What I suspect has always caught Warren Buffett’s (and value investors with similar methodologies) attention is that the company traditionally grows its loan portfolio by about 7% per year without lowering its loan quality. That is because it has established relationship and is often the preferred lender to many other large-cap American businesses. Who do you think gives billions and billions of dollars to Chevron, Apple, and Microsoft when they need to take on debt to repurchase shares in the United States because their profits are sourced internationally and they don’t want to pay the repatriation tax? That’s all Wells Fargo money.
If this account scandal of the past several years did not occur, Wells Fargo would be trading at a $80 or $90 valuation range. Take a look at what JP Morgan stock has been doing the five years and Wells Fargo would be in the same position if it did not open up fake accounts and defraud customers in certain areas along the way.
Of course, we have to live in a world and invest in a time and place where that *did* happen. This is the part where you have to stop and remind yourself that successful investing is not about seeing what you want to happen, but making probabilistic wagers about things that you think *will* happen. I have many conservative friends who thought Starbucks or Target would endure various boycotts during the past couple years, but that was mostly because they wanted to see it fail due for political reasons. Well, the analytical approach is look at the demographics of Starbucks and Target customers and see that almost 80% of Starbucks and Target customers lean to the left politically, so things that might be offensive to independents or conservatives are not going to deter them.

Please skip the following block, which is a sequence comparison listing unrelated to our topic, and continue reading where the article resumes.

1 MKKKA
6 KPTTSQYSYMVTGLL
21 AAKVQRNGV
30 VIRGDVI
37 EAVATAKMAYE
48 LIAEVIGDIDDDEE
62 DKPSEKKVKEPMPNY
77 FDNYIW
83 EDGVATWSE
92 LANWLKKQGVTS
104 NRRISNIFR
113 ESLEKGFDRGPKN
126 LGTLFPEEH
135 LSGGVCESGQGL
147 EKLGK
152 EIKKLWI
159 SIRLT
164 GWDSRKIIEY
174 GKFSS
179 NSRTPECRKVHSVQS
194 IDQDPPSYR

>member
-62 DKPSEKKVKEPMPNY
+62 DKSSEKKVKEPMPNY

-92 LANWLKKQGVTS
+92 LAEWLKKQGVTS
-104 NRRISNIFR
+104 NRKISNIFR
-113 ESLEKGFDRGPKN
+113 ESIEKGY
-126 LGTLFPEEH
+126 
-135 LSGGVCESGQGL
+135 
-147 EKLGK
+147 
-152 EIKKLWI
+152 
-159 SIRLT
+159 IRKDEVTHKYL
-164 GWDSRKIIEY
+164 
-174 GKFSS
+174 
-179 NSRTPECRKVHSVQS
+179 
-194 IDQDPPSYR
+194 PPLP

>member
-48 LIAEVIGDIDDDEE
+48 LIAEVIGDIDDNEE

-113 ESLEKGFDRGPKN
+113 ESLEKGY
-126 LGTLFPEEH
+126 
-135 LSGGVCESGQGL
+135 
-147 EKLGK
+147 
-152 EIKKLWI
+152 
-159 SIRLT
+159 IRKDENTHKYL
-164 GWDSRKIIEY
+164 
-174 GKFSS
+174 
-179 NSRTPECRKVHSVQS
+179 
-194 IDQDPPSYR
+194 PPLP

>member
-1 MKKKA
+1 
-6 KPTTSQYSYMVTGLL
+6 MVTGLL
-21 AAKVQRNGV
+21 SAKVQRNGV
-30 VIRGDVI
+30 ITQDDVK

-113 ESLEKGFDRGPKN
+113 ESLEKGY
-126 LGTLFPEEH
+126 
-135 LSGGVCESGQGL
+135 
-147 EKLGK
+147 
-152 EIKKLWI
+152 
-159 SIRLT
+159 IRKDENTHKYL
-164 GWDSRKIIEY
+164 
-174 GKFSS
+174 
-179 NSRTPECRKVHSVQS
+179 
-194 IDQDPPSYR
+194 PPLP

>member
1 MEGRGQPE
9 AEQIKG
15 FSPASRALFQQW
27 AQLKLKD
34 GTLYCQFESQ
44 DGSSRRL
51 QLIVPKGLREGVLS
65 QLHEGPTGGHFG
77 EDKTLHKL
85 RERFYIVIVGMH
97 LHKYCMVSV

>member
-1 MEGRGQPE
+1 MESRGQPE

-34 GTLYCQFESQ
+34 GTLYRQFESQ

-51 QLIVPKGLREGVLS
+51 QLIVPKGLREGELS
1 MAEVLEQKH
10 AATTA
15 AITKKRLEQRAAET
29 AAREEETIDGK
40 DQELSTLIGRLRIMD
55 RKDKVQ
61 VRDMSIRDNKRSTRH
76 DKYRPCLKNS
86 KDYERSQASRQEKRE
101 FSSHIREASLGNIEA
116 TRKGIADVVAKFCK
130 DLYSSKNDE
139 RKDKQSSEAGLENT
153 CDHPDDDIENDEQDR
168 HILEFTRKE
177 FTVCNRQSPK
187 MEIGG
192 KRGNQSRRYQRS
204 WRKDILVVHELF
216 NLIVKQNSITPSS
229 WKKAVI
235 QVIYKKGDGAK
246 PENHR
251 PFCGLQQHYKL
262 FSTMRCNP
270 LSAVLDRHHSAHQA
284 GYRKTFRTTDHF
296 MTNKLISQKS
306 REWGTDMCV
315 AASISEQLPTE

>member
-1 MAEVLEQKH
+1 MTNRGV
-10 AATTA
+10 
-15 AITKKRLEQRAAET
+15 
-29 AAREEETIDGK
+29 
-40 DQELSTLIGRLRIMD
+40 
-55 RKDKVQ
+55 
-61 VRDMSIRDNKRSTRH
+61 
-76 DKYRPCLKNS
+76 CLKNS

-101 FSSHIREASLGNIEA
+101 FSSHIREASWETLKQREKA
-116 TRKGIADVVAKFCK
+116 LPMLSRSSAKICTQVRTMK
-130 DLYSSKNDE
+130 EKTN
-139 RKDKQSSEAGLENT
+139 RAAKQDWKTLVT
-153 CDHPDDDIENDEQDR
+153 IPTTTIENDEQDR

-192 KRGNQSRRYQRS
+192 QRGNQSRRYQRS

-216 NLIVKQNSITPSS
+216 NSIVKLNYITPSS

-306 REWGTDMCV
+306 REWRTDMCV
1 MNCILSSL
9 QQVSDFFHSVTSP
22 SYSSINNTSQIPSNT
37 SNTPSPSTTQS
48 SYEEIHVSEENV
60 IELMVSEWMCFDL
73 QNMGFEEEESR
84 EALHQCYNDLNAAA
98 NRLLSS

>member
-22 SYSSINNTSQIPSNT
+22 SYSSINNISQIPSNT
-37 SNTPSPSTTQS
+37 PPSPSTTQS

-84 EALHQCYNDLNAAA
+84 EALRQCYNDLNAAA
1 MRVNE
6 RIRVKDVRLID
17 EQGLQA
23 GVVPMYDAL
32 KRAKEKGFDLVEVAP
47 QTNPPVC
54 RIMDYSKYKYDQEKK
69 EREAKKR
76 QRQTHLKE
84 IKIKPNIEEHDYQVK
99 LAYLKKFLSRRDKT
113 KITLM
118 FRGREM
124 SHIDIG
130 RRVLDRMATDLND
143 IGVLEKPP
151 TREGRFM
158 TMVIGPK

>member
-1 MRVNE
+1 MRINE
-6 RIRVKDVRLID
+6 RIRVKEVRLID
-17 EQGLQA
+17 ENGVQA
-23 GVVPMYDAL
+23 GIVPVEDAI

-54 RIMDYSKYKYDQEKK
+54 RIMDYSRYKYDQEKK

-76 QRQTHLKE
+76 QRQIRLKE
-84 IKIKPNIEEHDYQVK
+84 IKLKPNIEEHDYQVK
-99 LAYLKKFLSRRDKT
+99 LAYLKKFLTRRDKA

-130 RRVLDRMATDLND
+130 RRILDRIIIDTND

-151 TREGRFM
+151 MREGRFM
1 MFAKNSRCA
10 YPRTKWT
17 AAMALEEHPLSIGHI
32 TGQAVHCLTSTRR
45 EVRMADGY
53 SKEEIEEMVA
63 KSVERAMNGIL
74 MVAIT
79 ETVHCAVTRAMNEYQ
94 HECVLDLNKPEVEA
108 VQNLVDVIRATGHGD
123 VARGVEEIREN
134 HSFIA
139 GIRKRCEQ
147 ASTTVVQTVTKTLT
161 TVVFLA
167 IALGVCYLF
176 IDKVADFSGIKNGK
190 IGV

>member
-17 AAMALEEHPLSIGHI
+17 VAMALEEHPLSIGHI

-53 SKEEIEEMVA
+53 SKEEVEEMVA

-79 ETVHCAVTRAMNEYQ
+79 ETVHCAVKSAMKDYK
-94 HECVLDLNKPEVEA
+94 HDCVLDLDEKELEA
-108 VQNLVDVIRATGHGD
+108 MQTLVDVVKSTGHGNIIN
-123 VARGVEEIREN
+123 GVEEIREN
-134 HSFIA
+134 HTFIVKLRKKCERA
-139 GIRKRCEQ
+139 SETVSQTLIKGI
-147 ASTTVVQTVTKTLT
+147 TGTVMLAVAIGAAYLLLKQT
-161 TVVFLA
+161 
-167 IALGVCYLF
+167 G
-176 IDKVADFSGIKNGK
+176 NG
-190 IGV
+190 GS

Similarly, there are a lot of people out there with a Kantian sense of fairness that think, “Wait a minute, if a bank is going to defraud people, why should it prevail over the long run?” The answer is that large businesses need to borrow billions of dollars, and million-dollar parcels of real estate need to be mortgaged. There are only a couple dozen lenders in the entire world up to that task, and on the West Coast particularly, a Wells Fargo banker could very well be the only person that can get you money fast, at a lower interest rate, with less red tape, or some type of combination thereof.